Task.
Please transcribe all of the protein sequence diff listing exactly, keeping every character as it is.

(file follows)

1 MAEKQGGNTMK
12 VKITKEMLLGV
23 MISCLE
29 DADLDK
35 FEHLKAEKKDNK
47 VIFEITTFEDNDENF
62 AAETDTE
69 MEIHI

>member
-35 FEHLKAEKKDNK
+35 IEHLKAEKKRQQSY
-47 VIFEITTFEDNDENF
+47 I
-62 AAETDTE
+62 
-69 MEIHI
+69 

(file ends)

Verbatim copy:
1 MAEKQGGNTMK
12 VKITKEMLLGV
23 MISCLE
29 DADLDK
35 FEHLKAEKKDNK
47 VIFEITTFEDNDENF
62 AAETDTE
69 MEIHI

>member
-35 FEHLKAEKKDNK
+35 IEHLKAEKKRQQSY
-47 VIFEITTFEDNDENF
+47 I
-62 AAETDTE
+62 
-69 MEIHI
+69 